Rolling period test

The metacentric height (GM) can be determined approximately by means of a rolling period test. It is performed by measuring the rolling period of the vessel.


Stiff vessels have a high metacentric height (GM) and a short rolling period; while vessels with a low metacentric height (GM) have a long rolling period. 


The rolling period test is a frequently used method to determine the stability of smaller vessels. Rolling period test can be performed at any time and the crew can perform it themselves.


The test can be performed in the following way:

  1. Mooring lines should be slack and the vessel should not be too near the harbour.
  2. The vessel is made to roll.
  3. When the vessel’s roll is sufficient (approximately 2 - 6° to each side) the vessel is allowed to roll freely and naturally.
  4. The time is taken which it takes the vessel to go approximately four complete oscillations. (One complete oscillation will have been made when the vessel has moved right across to the other extreme side (i.e. starboard) and returned to the original starting point).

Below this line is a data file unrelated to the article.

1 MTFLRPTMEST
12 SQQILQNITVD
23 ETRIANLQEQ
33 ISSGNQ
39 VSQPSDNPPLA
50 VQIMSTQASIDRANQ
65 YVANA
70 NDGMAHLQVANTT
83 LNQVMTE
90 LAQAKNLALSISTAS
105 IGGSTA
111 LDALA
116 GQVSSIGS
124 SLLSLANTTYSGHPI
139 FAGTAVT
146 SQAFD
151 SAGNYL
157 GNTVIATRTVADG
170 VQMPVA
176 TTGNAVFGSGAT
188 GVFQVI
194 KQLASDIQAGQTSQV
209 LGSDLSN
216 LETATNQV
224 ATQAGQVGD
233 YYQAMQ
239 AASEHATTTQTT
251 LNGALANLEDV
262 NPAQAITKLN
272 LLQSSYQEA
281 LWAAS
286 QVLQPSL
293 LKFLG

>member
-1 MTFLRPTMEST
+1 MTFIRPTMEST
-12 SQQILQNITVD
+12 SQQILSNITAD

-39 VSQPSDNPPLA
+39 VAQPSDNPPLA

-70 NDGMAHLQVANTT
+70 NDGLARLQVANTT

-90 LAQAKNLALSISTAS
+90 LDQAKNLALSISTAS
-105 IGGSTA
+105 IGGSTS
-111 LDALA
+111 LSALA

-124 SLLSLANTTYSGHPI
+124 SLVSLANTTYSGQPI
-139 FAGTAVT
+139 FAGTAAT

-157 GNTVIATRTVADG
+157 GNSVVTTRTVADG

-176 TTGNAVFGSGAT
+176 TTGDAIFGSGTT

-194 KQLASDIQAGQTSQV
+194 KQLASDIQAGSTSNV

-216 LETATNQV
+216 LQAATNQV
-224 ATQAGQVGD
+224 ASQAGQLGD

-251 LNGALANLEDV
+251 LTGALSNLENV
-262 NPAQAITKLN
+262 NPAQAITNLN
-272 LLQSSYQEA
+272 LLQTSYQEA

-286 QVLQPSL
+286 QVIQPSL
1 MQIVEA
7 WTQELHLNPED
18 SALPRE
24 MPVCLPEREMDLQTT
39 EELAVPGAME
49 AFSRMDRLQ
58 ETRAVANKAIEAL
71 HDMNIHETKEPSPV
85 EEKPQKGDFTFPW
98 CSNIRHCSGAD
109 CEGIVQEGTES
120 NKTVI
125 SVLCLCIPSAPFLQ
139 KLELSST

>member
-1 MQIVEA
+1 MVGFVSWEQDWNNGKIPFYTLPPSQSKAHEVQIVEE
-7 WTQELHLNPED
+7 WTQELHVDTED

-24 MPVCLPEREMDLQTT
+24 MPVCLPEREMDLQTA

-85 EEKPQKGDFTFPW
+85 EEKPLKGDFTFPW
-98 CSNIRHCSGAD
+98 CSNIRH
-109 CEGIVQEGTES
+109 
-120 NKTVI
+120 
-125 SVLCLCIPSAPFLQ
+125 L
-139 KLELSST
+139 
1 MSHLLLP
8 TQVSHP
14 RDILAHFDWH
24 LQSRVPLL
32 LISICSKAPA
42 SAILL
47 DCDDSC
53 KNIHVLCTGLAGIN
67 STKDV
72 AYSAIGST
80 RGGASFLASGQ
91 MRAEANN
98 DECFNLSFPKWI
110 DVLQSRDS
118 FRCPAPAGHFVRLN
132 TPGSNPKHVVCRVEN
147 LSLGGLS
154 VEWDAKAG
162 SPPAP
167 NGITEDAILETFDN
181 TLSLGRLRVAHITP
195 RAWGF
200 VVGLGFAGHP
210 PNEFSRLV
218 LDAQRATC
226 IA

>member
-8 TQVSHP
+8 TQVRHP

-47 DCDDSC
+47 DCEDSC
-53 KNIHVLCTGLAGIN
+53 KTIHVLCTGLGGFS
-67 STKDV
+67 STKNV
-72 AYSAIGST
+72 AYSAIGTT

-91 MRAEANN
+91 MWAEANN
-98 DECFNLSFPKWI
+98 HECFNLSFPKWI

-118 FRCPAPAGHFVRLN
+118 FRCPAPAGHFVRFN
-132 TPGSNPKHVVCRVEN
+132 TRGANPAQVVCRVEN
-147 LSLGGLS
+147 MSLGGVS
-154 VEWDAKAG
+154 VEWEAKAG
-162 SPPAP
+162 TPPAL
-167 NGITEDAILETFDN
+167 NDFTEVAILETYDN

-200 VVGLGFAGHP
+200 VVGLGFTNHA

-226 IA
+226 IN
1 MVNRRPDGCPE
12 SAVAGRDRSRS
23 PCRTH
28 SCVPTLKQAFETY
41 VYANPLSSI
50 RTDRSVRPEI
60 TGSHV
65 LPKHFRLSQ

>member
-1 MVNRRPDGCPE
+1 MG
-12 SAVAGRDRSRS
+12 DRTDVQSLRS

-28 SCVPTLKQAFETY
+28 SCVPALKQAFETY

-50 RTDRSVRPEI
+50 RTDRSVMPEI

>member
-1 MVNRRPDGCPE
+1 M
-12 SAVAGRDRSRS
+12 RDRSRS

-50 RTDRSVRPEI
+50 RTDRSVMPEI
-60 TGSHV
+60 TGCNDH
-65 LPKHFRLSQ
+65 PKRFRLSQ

5. The time in seconds (T) for one oscillation is found by dividing the number of oscillations made with the total time.

If the calculated value of T, in seconds, is less than the breath of the vessel (B), in metres, it is likely that the initial stability is sufficient, provided that the vessel carries full supplies and fishing gear and has high freeboard. 


As the vessel’s supplies decreases the rolling period (T) becomes longer since the vessel’s centre of gravity (G) becomes higher and the metacentric height (GM) becomes larger. In such circumstances it is recommended that the calculated value of T, in seconds, should not be more than 1.2 times the breath of the vessel (B)


This method is not applicable to vessels with a hull shape that dampens the rolling, for example vessels with large bilge keels or vessels of an unconventional design, such as high-speed fishing vessels.

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